Recast, the company chosen by World Aquatics to stream major swimming events to most of the world, has become insolvent and gone into administration (bankruptcy).
The Scottish company, which provided on-demand and non-subscription streaming services, has appointed administrators when a major investor fell through.
The service received a £5.9m Series A investment round in May 2021, and an additional £7m raise in 2022. A recent funding commitment fell through, though, which created cashflow challenges for the company.
The platform had a number of high-profile partners. Besides World Aquatics, they also had deals with soccer behemoths Manchester City and Inter Milan.
The platform also attracted other Olympic sports federations like the European Taekwondo Union and the International Canoe Federation, World Curling, the International Skating Union, and Beach Soccer Worldwide.
Most of these federations previously provided live and on-demand streaming content for free on YouTube. The service was attractive, especially to smaller federations, because it offered publishers 85% of revenue, though it recently decreased that share to 20%.
After being unable to find a buyer, Recast went into administration, and most of its 42 employees lost their jobs.
“Unfortunately, however, with the committed funding having not been received Recast was not able to continue operating,” the company said in a statement. “As a matter of priority, we will be providing support to those employees who have been made redundant, including providing them with the information required to make claims from the Redundancy Payments Service.”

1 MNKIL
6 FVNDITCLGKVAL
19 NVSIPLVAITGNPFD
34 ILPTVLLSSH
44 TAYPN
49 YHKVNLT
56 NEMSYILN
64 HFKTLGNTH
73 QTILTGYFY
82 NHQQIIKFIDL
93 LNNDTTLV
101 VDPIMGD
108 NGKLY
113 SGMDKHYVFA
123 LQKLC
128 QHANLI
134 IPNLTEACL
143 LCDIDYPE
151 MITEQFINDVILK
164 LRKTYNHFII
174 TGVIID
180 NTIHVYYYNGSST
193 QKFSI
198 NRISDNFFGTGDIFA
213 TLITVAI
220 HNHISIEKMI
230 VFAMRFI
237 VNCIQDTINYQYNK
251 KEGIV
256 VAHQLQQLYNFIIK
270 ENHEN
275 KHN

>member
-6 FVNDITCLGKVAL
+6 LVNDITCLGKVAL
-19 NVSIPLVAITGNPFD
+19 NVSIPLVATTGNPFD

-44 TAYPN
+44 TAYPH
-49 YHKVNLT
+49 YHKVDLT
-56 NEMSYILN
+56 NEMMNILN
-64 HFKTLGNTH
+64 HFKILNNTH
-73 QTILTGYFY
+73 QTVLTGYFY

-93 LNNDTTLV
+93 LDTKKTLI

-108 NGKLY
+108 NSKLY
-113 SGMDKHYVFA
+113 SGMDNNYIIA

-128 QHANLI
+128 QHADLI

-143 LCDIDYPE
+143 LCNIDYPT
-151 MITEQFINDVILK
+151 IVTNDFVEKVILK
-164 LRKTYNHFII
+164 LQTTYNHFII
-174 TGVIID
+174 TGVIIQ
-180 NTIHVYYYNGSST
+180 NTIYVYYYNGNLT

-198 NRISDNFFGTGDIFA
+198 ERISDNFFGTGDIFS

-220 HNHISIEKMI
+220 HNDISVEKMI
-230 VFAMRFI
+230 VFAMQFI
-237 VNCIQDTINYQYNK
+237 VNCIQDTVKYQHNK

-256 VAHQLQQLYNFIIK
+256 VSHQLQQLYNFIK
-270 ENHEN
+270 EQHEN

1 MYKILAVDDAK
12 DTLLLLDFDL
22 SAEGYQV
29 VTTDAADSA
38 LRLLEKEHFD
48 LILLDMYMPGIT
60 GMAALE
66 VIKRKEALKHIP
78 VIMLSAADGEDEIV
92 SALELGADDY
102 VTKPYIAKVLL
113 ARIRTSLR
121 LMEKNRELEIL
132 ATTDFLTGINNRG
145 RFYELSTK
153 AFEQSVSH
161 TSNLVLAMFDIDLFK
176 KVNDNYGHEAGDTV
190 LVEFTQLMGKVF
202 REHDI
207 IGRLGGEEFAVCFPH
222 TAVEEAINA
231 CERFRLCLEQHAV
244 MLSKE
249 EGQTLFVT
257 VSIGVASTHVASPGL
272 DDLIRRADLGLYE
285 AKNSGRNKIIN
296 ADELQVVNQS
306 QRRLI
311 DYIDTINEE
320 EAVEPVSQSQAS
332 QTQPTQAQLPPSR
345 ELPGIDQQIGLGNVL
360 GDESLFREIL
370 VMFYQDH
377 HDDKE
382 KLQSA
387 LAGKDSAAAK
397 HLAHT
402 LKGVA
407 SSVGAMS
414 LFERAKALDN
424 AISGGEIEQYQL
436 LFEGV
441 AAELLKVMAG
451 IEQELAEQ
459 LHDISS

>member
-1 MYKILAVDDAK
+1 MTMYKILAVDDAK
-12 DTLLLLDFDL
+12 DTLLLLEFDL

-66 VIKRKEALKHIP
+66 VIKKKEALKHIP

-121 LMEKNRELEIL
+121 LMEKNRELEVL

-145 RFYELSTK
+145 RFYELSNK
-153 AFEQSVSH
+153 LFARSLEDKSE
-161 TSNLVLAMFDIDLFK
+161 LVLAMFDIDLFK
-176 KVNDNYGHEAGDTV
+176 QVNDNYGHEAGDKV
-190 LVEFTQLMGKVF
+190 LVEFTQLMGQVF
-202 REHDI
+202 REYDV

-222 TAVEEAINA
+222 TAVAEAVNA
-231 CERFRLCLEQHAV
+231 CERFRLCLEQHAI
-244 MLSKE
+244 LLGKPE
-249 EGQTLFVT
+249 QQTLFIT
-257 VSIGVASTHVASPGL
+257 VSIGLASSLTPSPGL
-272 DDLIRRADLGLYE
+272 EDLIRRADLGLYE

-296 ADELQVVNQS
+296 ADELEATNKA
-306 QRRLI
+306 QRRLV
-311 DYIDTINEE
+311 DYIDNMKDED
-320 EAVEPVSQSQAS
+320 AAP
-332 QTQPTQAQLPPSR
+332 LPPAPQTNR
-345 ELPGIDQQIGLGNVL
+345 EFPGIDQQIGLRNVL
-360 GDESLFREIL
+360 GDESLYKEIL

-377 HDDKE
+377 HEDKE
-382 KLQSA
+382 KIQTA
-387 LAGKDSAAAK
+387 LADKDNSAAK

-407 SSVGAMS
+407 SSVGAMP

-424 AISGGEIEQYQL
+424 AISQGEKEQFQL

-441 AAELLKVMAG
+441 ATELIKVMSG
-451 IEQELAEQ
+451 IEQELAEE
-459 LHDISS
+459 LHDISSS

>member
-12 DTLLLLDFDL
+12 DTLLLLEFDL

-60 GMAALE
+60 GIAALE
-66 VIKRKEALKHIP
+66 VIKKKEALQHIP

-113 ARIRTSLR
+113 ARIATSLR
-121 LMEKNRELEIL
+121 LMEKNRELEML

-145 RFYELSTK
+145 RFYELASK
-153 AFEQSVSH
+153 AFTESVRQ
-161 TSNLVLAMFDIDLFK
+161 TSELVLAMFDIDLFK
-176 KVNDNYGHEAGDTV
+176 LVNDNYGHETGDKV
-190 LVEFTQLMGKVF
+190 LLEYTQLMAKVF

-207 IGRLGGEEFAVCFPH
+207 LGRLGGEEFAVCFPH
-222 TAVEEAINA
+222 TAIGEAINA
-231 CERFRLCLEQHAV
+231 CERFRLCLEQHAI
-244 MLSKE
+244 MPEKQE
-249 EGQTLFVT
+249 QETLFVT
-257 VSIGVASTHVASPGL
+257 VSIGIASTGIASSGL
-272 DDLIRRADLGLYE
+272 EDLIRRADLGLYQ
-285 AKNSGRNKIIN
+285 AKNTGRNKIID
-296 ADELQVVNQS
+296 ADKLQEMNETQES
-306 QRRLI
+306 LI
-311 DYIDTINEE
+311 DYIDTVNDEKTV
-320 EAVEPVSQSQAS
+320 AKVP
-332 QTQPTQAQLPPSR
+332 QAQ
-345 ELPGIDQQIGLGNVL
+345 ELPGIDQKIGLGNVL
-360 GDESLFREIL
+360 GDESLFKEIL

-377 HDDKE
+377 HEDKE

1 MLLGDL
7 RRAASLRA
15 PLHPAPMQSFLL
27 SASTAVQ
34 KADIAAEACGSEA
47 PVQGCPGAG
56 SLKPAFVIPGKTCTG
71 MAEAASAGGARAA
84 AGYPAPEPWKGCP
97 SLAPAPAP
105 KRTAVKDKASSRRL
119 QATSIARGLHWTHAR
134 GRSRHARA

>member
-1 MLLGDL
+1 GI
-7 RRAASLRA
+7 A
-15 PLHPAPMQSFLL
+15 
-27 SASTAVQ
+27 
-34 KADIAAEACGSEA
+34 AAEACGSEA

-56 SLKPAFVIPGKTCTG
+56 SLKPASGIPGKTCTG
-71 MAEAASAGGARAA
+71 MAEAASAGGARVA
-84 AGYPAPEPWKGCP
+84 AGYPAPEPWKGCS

“To suddenly find ourselves going into administration as a result of funding commitments not being fulfilled is devastating for everyone at Recast.
“While we’ve enjoyed many successes over the years, our recent traction particularly highlights how the sports and entertainment landscape so desperately needs an alternative content monetisation solution like Recast’s.
“It’s a sad day for all our shareholders, team members, partners, rights holders and fans, but I’m incredibly grateful to all of those who shared and supported our vision and journey.”
Recast provided pay-per-view access to the recent World Junior Swimming Championships to most of the world, where a full-meet pass was available for $5-$10 depending on country. The service also streamed the World Aquatics Championships to most of the world for $14 per week or $26.96 for a 30-day pass.
Besides the usual complaints that come with swimming people not wanting to pay to watch meets, fans expressed confusion over the system that involved buying “credits” rather than just paying directly for events, and some difficulty accessing session replays.
World Aquatics shut down its FINAtv service in April 2021.